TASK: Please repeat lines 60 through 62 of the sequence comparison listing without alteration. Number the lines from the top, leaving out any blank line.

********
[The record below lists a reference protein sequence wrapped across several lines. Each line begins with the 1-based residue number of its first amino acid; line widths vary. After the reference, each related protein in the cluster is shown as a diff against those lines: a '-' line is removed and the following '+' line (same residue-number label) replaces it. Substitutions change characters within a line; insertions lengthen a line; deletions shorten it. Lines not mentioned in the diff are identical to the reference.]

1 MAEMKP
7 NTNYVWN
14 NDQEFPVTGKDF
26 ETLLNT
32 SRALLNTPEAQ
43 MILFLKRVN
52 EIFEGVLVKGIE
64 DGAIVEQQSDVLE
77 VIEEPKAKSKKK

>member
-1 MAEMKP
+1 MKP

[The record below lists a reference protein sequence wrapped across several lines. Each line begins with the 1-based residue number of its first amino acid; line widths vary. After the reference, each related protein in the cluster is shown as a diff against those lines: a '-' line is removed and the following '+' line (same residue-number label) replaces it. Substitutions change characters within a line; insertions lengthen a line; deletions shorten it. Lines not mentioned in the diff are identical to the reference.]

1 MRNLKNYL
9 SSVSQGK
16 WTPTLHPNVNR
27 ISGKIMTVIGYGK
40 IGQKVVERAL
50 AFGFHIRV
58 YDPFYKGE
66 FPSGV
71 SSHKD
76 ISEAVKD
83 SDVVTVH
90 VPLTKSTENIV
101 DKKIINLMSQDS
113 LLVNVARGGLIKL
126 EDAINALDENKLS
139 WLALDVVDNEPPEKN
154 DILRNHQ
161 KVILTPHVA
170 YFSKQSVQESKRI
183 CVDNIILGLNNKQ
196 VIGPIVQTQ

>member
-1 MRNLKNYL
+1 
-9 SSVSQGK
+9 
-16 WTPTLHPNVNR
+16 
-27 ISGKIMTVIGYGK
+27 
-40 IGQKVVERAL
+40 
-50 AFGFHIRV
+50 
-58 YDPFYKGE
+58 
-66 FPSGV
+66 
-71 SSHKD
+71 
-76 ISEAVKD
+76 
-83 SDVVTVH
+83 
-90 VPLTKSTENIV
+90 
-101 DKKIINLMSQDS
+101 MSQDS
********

+90 
-101 DKKIINLMSQDS
+101 MSQDS